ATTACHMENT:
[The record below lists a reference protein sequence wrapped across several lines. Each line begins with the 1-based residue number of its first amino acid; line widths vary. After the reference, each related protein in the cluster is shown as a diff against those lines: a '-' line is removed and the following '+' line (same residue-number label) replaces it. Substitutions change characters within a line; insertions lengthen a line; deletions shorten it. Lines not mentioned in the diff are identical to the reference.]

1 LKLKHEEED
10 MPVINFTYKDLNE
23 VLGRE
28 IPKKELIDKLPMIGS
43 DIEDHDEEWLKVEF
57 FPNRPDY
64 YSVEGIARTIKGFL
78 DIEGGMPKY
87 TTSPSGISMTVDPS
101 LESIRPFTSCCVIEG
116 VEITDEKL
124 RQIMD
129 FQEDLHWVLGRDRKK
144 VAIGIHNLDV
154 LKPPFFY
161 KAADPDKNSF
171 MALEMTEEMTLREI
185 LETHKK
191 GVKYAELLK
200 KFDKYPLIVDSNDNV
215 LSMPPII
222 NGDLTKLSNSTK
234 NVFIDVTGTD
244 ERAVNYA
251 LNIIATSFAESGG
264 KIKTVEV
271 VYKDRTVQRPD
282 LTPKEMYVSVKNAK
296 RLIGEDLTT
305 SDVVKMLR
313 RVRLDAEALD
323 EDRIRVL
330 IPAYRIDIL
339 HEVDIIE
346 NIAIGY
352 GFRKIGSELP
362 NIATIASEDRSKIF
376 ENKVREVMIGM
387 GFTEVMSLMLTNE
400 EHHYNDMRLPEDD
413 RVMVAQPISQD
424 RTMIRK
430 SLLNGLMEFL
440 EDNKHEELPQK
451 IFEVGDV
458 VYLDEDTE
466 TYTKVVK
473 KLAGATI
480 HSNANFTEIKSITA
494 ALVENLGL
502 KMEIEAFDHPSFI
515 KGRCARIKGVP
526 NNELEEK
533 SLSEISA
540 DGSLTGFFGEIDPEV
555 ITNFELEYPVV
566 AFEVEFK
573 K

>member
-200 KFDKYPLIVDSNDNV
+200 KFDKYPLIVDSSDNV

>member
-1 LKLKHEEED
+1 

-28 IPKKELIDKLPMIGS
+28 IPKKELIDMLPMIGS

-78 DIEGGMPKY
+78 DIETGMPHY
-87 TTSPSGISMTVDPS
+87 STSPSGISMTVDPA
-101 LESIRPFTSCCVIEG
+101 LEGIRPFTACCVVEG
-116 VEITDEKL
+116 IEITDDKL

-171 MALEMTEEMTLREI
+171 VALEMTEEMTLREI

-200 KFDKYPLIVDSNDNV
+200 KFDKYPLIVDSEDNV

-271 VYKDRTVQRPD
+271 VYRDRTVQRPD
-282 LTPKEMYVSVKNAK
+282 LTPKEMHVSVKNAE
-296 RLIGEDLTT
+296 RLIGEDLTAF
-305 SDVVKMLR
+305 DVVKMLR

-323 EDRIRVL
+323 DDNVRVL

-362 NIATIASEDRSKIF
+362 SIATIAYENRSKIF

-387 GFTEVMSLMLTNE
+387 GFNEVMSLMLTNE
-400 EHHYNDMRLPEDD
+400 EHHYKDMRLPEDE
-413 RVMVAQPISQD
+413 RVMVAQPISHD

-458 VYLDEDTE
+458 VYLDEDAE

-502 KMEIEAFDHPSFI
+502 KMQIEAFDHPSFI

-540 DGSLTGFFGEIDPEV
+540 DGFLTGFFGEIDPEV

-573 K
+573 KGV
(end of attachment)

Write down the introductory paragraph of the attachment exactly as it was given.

[The record below lists a reference protein sequence wrapped across several lines. Each line begins with the 1-based residue number of its first amino acid; line widths vary. After the reference, each related protein in the cluster is shown as a diff against those lines: a '-' line is removed and the following '+' line (same residue-number label) replaces it. Substitutions change characters within a line; insertions lengthen a line; deletions shorten it. Lines not mentioned in the diff are identical to the reference.]